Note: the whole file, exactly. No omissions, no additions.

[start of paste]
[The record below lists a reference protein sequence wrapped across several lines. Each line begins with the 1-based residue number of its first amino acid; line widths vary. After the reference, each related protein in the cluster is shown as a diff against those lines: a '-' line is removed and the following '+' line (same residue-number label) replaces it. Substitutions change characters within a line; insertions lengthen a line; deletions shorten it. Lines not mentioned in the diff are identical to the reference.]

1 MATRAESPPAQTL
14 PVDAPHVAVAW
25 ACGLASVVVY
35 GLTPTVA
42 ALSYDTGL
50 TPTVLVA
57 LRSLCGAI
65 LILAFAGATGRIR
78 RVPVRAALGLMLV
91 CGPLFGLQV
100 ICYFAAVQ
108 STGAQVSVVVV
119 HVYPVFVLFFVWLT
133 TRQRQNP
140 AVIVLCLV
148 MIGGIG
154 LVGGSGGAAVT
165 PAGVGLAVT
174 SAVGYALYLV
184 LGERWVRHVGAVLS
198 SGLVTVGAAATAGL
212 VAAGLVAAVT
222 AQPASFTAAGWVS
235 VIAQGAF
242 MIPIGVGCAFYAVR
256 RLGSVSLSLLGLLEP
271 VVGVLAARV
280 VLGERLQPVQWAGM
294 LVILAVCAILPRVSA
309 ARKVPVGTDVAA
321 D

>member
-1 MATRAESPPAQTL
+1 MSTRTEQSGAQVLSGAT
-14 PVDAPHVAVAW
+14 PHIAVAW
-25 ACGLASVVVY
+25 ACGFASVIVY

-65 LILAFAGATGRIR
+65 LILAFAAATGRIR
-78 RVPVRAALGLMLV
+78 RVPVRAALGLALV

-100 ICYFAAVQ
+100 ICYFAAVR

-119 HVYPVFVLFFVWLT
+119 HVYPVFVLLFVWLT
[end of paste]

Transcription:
[The record below lists a reference protein sequence wrapped across several lines. Each line begins with the 1-based residue number of its first amino acid; line widths vary. After the reference, each related protein in the cluster is shown as a diff against those lines: a '-' line is removed and the following '+' line (same residue-number label) replaces it. Substitutions change characters within a line; insertions lengthen a line; deletions shorten it. Lines not mentioned in the diff are identical to the reference.]

1 MATRAESPPAQTL
14 PVDAPHVAVAW
25 ACGLASVVVY
35 GLTPTVA
42 ALSYDTGL
50 TPTVLVA
57 LRSLCGAI
65 LILAFAGATGRIR
78 RVPVRAALGLMLV
91 CGPLFGLQV
100 ICYFAAVQ
108 STGAQVSVVVV
119 HVYPVFVLFFVWLT
133 TRQRQNP
140 AVIVLCLV
148 MIGGIG
154 LVGGSGGAAVT
165 PAGVGLAVT
174 SAVGYALYLV
184 LGERWVRHVGAVLS
198 SGLVTVGAAATAGL
212 VAAGLVAAVT
222 AQPASFTAAGWVS
235 VIAQGAF
242 MIPIGVGCAFYAVR
256 RLGSVSLSLLGLLEP
271 VVGVLAARV
280 VLGERLQPVQWAGM
294 LVILAVCAILPRVSA
309 ARKVPVGTDVAA
321 D

>member
-1 MATRAESPPAQTL
+1 MSTRTEQSGAQVLSGAT
-14 PVDAPHVAVAW
+14 PHIAVAW
-25 ACGLASVVVY
+25 ACGFASVIVY

-65 LILAFAGATGRIR
+65 LILAFAAATGRIR
-78 RVPVRAALGLMLV
+78 RVPVRAALGLALV

-100 ICYFAAVQ
+100 ICYFAAVR

-119 HVYPVFVLFFVWLT
+119 HVYPVFVLLFVWLT